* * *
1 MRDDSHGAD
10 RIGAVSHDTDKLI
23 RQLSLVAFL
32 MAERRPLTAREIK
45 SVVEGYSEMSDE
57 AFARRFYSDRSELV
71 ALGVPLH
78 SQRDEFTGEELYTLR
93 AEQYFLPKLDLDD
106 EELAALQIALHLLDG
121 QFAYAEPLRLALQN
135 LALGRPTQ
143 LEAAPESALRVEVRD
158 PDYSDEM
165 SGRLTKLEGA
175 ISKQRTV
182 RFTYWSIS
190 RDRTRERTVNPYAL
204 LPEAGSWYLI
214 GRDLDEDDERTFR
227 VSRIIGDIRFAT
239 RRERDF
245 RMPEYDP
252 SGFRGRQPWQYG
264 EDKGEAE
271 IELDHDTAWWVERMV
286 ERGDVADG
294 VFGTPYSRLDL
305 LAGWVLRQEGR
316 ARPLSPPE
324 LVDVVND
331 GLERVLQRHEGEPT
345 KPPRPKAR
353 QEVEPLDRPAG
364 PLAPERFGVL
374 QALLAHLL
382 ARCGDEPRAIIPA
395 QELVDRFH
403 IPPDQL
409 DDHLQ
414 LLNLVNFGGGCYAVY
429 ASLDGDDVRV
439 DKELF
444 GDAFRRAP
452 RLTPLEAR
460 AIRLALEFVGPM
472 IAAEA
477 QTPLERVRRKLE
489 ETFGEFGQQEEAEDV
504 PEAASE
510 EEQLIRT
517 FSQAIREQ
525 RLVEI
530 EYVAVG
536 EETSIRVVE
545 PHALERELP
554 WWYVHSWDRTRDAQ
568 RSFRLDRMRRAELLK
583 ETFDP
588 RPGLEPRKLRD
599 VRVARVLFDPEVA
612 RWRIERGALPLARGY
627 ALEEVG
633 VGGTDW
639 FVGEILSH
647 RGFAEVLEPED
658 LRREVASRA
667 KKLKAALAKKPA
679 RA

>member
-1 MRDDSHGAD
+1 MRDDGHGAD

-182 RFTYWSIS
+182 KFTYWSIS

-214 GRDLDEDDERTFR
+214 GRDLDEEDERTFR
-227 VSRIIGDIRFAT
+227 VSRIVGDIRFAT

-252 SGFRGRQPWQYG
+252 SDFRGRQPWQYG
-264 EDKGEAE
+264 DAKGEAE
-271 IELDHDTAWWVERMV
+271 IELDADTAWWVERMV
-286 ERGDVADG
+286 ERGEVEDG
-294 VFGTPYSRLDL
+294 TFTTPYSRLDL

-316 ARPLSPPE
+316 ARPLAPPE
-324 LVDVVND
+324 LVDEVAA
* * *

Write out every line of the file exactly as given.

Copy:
1 MRDDSHGAD
10 RIGAVSHDTDKLI
23 RQLSLVAFL
32 MAERRPLTAREIK
45 SVVEGYSEMSDE
57 AFARRFYSDRSELV
71 ALGVPLH
78 SQRDEFTGEELYTLR
93 AEQYFLPKLDLDD
106 EELAALQIALHLLDG
121 QFAYAEPLRLALQN
135 LALGRPTQ
143 LEAAPESALRVEVRD
158 PDYSDEM
165 SGRLTKLEGA
175 ISKQRTV
182 RFTYWSIS
190 RDRTRERTVNPYAL
204 LPEAGSWYLI
214 GRDLDEDDERTFR
227 VSRIIGDIRFAT
239 RRERDF
245 RMPEYDP
252 SGFRGRQPWQYG
264 EDKGEAE
271 IELDHDTAWWVERMV
286 ERGDVADG
294 VFGTPYSRLDL
305 LAGWVLRQEGR
316 ARPLSPPE
324 LVDVVND
331 GLERVLQRHEGEPT
345 KPPRPKAR
353 QEVEPLDRPAG
364 PLAPERFGVL
374 QALLAHLL
382 ARCGDEPRAIIPA
395 QELVDRFH
403 IPPDQL
409 DDHLQ
414 LLNLVNFGGGCYAVY
429 ASLDGDDVRV
439 DKELF
444 GDAFRRAP
452 RLTPLEAR
460 AIRLALEFVGPM
472 IAAEA
477 QTPLERVRRKLE
489 ETFGEFGQQEEAEDV
504 PEAASE
510 EEQLIRT
517 FSQAIREQ
525 RLVEI
530 EYVAVG
536 EETSIRVVE
545 PHALERELP
554 WWYVHSWDRTRDAQ
568 RSFRLDRMRRAELLK
583 ETFDP
588 RPGLEPRKLRD
599 VRVARVLFDPEVA
612 RWRIERGALPLARGY
627 ALEEVG
633 VGGTDW
639 FVGEILSH
647 RGFAEVLEPED
658 LRREVASRA
667 KKLKAALAKKPA
679 RA

>member
-1 MRDDSHGAD
+1 MRDDGHGAD

-182 RFTYWSIS
+182 KFTYWSIS

-214 GRDLDEDDERTFR
+214 GRDLDEEDERTFR
-227 VSRIIGDIRFAT
+227 VSRIVGDIRFAT

-252 SGFRGRQPWQYG
+252 SDFRGRQPWQYG
-264 EDKGEAE
+264 DAKGEAE
-271 IELDHDTAWWVERMV
+271 IELDADTAWWVERMV
-286 ERGDVADG
+286 ERGEVEDG
-294 VFGTPYSRLDL
+294 TFTTPYSRLDL

-316 ARPLSPPE
+316 ARPLAPPE
-324 LVDVVND
+324 LVDEVAA